4. What a fun trip! My husband grew up just outside of London, and his three sisters and his aunt live there (my sister-in-law got married at Cliveden!), but we haven’t been in 10 years. We’d planned to go this summer and take the boys, but his work just got complicated and now we’ll be moving instead 🙁 Maybe next summer!

  5. My kids keep asking us to take them to global destinations (I think whenever they learn about them in school)… maybe someday, but the thought of paying for that many plane tickets makes me cringe!

    1. @Sarah K – this is the one upside of my husband’s constant travel. We paid very little cash for the trip. We used miles for the round trip plane tickets (and since my husband had a meeting before meeting us, his was a business expense). We used Starwood points to stay right on Green Park at the Sheraton in downtown London. We may have even used Hertz points for the car rental! So it was basically just meals, entrance fees, and the few non-point hotels (like Cliveden).

  6. This is fun to read because I was also in the UK last weekend and also went to the 1030 service at Westminster Abbey. It was lovely!
    We stayed at the Hilton Docklands Riverside hotel which let us have 5 people in one room. It was a fun place to stay but was a solid subway/ferry ride away from the main attractions.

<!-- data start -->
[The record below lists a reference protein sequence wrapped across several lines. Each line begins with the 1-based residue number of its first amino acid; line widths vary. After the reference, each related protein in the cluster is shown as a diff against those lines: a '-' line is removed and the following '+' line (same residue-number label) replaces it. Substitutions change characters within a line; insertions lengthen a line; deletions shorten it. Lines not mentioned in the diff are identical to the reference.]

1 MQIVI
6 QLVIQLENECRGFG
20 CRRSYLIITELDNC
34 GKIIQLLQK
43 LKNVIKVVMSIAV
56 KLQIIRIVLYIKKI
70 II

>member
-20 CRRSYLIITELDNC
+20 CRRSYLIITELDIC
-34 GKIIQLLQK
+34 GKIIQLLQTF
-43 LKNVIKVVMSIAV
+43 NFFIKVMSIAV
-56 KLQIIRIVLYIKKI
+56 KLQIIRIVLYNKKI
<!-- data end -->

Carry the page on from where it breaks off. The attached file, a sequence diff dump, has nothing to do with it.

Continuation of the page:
We took our 4-year-old with us but he would probably have been just as happy at home. Our bigger kids loved it though.

  7. England might have been a gentler way to expose us to different cultures, than, say, South India ;).

    So jealous of the relatively shorter flight! It’s at least 10 from the West Coast to Western Europe.

    Any tips for not being exhausted upon an AM/Mid Morning arrival to England or the like? I’m sure it’s different with children vs not, but any ideas (or a former post!!) would be great 🙂

    1. As someone who made 4+ family trips to South India before graduating from high school, I totally agree. I think it drove the desire to travel right out of me. I didn’t realize until well into adulthood and business travel that foreign travel didn’t need to be that “hard”. 🙂

      We took a 2yo to Ireland from the West Coast and that same kid as a 6yo to Norway and both times arrived around noon-ish. I would definitely NOT recommend the red-eye if you can avoid it – we tried that for SEA-LHR on the Ireland trip thinking she might sleep most of the way and she certainly DID NOT. We flew to Norway via Iceland and left Seattle around 4pm so she was pretty tired when we got to Iceland but managed to hold it together and took a nap on the short flight to Oslo. My goal was to collect our bags and make it to the hotel. We grabbed some quick falafel next door to our hotel and slept until 3 or 4am. I don’t try to make her stay awake or get on a regular schedule right away that first day – we just sort of assumed it would take several days, and had to adjust our sightseeing/activity expectations accordingly.